When throuples go wrong: Two women and a man who were ‘married’ for 15 years ALL break up – sparking a VERY complicated battle for the $2million home they shared
- Trio moved into four-hectare farm in Auckland in 2002 after forming relationship
- Lived together for 15 years at property before they all broke up with each other
- Couple Lilach and Brett Paul had given a ring to Fiona Mead to mark their union
- Court judgement said the three had even shared a bed for most of relationship
- Home was in Mead’s name but battle began for share of property after break-up
- Court said relationship didn’t give Lilach and Brett rights to $2.1million property
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Two women and a man who lived together in a polyamorous relationship sparked a bitter legal battle for the home they shared after they all broke up with each other.
Married couple Lilach and Brett Paul moved into a four-hectare farm in north-west Auckland on New Zealand’s north island in 2002 after forming the relationship with Fiona Mead.
The throuple lived together with Mead for 15 years on the property in Kumeu – sharing a bed for most of that time and the latter being given a ring to mark their union.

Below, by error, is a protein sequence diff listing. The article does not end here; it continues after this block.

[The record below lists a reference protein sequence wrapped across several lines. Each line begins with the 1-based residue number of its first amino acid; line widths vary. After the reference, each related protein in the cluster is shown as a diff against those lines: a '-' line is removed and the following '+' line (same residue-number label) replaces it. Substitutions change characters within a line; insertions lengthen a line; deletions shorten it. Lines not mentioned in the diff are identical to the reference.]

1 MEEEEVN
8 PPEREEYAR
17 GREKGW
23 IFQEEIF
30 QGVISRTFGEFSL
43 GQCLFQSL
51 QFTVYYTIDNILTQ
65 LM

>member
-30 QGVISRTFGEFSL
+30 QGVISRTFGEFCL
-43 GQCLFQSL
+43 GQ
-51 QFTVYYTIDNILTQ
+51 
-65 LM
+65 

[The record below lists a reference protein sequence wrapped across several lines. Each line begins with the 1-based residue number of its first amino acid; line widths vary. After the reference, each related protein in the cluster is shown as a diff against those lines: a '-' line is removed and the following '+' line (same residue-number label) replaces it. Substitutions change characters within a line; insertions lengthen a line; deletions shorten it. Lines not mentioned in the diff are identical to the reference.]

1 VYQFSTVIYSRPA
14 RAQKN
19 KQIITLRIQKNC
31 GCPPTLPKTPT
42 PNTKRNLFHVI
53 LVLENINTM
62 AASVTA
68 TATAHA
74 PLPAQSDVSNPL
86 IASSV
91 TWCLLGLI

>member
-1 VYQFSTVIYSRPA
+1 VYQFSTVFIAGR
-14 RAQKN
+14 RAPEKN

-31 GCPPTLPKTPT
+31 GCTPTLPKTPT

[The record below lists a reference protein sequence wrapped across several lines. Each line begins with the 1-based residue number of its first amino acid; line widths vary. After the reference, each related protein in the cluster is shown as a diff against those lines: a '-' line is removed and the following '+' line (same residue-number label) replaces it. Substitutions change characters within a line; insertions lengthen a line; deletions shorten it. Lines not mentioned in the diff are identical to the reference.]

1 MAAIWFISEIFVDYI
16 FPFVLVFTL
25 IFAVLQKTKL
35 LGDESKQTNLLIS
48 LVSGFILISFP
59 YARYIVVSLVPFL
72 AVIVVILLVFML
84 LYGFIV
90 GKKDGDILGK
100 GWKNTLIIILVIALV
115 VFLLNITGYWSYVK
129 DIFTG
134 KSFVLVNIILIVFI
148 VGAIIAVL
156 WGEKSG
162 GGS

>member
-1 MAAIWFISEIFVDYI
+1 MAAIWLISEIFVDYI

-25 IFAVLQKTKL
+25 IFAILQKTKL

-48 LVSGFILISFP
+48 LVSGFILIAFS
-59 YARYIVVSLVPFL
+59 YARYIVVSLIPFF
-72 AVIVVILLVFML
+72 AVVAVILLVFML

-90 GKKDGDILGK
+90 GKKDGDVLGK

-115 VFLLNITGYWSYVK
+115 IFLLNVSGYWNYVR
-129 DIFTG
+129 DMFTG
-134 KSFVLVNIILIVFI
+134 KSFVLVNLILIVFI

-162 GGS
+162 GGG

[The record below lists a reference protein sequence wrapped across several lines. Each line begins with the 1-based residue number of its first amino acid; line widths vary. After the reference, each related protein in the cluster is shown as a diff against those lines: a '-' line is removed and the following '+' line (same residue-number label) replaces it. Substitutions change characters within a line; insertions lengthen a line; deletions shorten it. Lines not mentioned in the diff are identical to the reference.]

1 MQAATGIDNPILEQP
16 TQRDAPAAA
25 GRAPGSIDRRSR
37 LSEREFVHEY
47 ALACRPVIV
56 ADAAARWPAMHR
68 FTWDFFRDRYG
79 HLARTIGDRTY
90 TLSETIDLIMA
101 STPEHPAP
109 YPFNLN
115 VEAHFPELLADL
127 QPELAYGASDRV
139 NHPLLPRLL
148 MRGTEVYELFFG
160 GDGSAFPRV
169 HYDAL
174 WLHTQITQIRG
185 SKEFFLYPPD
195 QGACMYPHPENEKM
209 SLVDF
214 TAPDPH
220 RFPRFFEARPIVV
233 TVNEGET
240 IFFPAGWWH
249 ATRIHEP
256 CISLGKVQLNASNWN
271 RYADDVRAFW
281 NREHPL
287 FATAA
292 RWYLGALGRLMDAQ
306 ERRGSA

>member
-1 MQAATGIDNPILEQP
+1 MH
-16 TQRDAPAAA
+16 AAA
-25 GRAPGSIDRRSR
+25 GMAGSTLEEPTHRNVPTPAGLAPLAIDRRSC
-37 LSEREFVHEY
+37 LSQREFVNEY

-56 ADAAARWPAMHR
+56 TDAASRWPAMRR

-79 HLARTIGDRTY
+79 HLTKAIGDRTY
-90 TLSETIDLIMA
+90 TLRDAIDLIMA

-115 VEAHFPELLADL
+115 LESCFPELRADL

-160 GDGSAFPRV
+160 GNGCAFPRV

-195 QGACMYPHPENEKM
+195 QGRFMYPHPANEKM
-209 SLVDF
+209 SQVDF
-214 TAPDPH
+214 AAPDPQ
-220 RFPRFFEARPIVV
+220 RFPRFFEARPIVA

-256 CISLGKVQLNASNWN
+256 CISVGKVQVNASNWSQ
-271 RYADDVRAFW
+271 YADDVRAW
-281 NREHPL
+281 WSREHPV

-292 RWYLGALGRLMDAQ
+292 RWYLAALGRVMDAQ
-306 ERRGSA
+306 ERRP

Each of the three also formed other ‘secondary relationships’ with other parties during their time together.
Lilach (pictured, left) and Brett Paul (right) moved into a farm with Fiona Mead after starting a ‘throuple’ but they are now in a bitter legal battle
Mead worked as a vet during their time together and the Pauls between them ran paintball and lawnmowing businesses.
But Lilach separated from Brett and Mead in 2017 before the remaining couple broke up a year later, a family court ruling released on Friday revealed.
Mead continued living at the home after the split.
Over the 15-year relationship, the property – which had been bought in Mead’s name for $NZD533,000 ($AUD498,000) – had increased in value to $NZD2.1million ($AUD2million).
Lilach applied to New Zealand’s family court in 2019 to determine her share in the home under the Property Relationships Act.
Fiona Mead (pictured) was in a three-way relationship with married couple Lilach and Brett Paul, with them all living together on a farm
Mead had objected to the application and said their three-way relationship did not constitute a de facto relationship.
In a first-of-its-kind judgement the country’s High Court ruled the act could not be applied to multi-partner polyamorous relationships.
‘For all of the above reasons, not only does the Act on its face not apply to a polyamorous relationship such as the parties’, but it would be unworkable to stretch the legislation to ‘fit’ this case,’ Justice Anne Hinton said in her ruling.
A polyamorous relationship is one with more than one partner involved but with the consent of all three parties.